Functional studies have revealed that the matrix protein (MA) of HIV-1 is critically involved in key steps of the replication cycle, including the intracellular localization of the Gag polyprotein, the incorporation of the viral envelope glycoprotein into virus particles and early post-entry events. Moreover, several lines of research indicate these roles may be dependent upon MA interacting with host proteins, yet little is known about the identity or role of these cellular co-factors. The goal of our proposed research is to identify one or more MA binding proteins critical for SIVcpz replication in chimpanzee cells. In our preliminary studies, we identified an adaptive change at amino acid 30 (MA30) in HIV-1 MA protein and subsequently showed that MA30 is a critical determinant for SIVcpz replication in chimpanzee, but not human, CD4+ T-lymphocytes. The observed differences in phenotype between wildtype and MA30 mutant SIVcpz viruses is likely due to the existence of a polymorphic MA binding factor in human and chimpanzee hosts. Specifically, we will: 1. Characterize the replication defect of SIVcpz MA30 mutants. We will determine which step of the SIVcpz life cycle is affected by the mutation at MA30 by comparing wildtype and mutant viruses in chimpanzee T-cell-based replication and virus particle release assays. We will also passage the SIVcpz MA30 mutants in chimpanzee cells to obtain revertants that replicate at levels comparable to wildtype virus. These studies will reveal whether other MA residues or other viral proteins cooperate with MA30. 2. To identify SIVcpz MA co-factor(s) in chimpanzee cells. We will use proteomics and mass spectrometry techniques to identify chimpanzee-specific cellular proteins that differentially bind to SIVcpz wildtype and MA30 mutant viruses. The goal of these studies is to discover novel MA-binding co-factors required for SIVcpz replication and define how these cellular proteins participate in the viral lifecycle. We anticipate that results from these studies will reveal new chemotherapeutic targets for agents that could prevent disease by blocking virus egress in HIV-1 infected patients.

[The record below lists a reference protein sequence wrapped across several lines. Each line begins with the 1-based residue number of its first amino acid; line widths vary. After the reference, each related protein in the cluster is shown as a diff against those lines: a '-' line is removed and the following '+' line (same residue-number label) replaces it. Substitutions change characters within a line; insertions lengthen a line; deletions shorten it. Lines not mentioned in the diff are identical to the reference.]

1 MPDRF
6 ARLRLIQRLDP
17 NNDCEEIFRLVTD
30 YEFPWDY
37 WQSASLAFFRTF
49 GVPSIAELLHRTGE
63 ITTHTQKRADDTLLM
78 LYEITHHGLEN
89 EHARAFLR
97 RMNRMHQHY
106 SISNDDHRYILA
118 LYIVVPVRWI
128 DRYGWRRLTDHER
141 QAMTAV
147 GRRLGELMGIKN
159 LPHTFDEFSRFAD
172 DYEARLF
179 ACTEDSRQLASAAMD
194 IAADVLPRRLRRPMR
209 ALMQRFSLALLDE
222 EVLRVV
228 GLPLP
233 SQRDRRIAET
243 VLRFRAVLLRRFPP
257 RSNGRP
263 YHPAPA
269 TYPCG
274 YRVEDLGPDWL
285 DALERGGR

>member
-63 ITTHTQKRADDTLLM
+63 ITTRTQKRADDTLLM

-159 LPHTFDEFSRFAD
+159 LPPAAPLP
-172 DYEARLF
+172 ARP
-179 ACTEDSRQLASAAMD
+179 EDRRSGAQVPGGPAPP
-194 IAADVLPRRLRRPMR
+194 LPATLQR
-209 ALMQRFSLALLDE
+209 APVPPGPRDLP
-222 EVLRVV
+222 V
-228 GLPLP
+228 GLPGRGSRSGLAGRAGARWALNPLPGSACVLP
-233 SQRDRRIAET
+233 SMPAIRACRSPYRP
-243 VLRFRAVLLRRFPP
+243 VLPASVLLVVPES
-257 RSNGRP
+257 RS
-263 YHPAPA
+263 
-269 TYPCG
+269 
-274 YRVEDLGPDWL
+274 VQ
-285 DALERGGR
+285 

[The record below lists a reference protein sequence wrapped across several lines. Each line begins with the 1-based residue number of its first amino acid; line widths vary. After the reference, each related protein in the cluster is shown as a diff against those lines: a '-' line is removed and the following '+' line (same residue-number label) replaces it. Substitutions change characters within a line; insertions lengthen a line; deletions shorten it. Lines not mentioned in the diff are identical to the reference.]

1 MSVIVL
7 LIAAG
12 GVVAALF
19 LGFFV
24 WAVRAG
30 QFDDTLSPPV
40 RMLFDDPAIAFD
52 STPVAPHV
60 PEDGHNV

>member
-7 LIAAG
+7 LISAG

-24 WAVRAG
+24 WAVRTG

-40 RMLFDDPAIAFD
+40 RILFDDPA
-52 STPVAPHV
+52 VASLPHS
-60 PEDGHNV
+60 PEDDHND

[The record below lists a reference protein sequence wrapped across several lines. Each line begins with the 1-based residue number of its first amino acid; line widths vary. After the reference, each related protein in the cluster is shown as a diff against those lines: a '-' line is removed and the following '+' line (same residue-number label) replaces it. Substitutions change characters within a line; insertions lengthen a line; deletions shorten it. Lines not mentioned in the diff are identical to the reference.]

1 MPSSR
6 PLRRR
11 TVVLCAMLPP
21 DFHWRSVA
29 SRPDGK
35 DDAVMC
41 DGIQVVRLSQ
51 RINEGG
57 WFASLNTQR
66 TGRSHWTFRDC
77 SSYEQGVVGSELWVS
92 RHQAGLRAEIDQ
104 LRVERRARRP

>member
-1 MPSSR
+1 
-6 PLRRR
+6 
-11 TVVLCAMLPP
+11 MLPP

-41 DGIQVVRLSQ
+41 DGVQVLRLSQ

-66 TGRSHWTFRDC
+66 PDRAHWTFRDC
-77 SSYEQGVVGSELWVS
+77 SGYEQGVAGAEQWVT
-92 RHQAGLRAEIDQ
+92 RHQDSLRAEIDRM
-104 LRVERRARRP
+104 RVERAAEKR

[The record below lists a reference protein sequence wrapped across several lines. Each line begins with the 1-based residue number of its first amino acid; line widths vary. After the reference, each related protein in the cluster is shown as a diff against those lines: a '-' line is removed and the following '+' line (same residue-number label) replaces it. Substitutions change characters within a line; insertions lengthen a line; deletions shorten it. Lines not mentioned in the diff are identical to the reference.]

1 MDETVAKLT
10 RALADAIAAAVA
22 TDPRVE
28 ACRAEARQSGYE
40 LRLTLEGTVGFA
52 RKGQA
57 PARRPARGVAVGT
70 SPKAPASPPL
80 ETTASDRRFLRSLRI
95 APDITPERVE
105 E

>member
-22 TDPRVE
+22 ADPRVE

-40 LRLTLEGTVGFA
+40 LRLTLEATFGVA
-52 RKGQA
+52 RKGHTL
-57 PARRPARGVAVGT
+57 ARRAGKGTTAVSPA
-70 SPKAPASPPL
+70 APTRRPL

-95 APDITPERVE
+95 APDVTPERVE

The HIV-1 core protein, matrix (MA), is essential for viral replication because of it is implicated in the targeting and localization of the structural Gag protein to the site of virus particle assembly, the regulation the Env glycoprotein incorporation into budding virus particles and the control of early post-entry events. The goal of our proposed research is to identify one or more MA binding proteins critical for SIVcpz replication in chimpanzee cells. In our preliminary studies, we identified an adaptive change at amino acid 30 (MA30) in HIV-1 MA protein and subsequently showed that MA30 is a critical determinant for SIVcpz replication in chimpanzee, but not human cells. The knowledge gained from this project and the SIVcpz-chimpanzee model can be used to expand our understanding of HIV-1 MA protein interactions and could lead to new approaches for treatment of HIV-1 in patients.
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